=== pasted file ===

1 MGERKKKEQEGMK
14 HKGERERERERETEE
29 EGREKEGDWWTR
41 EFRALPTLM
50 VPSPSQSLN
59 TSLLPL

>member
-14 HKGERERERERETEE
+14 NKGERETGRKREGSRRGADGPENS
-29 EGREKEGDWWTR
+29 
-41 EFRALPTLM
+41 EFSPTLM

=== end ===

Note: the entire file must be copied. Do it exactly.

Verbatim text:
1 MGERKKKEQEGMK
14 HKGERERERERETEE
29 EGREKEGDWWTR
41 EFRALPTLM
50 VPSPSQSLN
59 TSLLPL

>member
-14 HKGERERERERETEE
+14 NKGERETGRKREGSRRGADGPENS
-29 EGREKEGDWWTR
+29 
-41 EFRALPTLM
+41 EFSPTLM